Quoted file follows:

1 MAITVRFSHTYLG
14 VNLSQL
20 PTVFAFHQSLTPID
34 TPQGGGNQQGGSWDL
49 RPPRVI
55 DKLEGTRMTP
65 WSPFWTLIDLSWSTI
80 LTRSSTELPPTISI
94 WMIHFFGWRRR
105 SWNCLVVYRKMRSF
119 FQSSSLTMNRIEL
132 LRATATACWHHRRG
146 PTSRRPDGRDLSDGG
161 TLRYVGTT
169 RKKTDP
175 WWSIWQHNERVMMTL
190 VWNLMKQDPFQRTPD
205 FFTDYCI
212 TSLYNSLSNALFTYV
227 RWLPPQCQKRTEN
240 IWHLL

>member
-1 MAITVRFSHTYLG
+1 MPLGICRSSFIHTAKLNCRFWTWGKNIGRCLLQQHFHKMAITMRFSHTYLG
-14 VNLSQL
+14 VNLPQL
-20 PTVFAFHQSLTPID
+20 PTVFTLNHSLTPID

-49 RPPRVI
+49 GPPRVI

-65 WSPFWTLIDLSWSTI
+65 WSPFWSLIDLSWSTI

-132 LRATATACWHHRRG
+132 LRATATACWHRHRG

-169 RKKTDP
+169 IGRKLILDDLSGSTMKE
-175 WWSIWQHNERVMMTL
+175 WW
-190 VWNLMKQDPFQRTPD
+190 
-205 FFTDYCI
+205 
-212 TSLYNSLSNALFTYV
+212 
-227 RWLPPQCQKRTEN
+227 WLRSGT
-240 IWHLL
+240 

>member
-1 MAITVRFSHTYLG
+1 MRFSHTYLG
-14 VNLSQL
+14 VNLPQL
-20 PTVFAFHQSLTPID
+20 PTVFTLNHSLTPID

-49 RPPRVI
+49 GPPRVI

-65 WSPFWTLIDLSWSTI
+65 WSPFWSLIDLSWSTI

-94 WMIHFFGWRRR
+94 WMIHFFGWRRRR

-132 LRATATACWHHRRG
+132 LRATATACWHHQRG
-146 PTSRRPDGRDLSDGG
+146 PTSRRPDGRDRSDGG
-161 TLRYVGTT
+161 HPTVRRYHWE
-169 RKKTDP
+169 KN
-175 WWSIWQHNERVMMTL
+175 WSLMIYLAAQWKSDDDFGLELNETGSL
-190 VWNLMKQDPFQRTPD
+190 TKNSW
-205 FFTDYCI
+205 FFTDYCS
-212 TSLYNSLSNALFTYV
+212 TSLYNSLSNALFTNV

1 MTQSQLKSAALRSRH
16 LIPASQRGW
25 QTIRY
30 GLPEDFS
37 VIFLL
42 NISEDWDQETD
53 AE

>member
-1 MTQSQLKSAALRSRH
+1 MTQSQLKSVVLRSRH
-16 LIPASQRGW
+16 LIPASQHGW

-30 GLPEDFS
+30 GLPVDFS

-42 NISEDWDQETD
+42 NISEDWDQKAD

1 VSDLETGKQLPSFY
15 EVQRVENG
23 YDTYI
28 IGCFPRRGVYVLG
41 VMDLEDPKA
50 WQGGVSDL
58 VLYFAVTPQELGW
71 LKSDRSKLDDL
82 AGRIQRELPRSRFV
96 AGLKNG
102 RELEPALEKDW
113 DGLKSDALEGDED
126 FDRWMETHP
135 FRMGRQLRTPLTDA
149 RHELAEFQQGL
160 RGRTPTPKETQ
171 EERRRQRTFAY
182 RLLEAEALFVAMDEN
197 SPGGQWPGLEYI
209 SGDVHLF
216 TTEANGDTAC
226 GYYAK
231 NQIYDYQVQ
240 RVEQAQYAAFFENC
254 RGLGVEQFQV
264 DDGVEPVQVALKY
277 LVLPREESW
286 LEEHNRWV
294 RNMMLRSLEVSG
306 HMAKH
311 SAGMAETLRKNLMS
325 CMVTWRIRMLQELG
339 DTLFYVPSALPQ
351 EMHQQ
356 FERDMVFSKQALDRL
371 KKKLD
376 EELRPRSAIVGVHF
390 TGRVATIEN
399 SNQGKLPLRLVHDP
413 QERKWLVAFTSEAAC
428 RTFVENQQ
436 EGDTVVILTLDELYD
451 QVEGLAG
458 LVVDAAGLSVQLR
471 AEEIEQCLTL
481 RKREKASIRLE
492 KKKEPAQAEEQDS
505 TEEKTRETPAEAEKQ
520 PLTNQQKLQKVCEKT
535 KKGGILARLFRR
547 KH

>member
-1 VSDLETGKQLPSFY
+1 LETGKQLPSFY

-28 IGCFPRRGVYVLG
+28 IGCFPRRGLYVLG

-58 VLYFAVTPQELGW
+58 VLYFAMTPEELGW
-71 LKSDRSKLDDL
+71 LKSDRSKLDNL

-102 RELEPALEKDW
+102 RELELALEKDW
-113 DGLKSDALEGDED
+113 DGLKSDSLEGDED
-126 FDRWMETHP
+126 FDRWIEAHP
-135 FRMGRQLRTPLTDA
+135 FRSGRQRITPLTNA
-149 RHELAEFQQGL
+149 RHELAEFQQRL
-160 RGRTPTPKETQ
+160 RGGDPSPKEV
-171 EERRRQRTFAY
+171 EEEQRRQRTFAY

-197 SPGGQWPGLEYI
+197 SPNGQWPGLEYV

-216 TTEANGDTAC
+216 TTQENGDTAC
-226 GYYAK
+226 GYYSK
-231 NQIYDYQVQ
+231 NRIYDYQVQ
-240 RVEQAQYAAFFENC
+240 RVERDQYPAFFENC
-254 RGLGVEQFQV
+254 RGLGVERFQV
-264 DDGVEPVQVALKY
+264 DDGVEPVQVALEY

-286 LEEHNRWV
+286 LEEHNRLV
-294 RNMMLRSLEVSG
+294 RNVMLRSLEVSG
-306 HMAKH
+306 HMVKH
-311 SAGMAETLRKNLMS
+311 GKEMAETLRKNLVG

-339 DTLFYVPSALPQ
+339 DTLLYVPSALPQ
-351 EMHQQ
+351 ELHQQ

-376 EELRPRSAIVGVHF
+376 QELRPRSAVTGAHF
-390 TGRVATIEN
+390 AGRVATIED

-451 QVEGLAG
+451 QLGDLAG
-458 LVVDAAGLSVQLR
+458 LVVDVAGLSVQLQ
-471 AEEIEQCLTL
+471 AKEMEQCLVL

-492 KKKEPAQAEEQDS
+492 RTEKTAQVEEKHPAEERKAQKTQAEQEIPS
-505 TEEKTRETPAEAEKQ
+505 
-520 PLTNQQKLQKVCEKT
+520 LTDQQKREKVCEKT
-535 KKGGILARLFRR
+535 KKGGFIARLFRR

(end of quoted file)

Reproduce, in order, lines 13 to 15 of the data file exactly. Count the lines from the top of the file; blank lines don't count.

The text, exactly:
146 PTSRRPDGRDLSDGG
161 TLRYVGTT
169 RKKTDP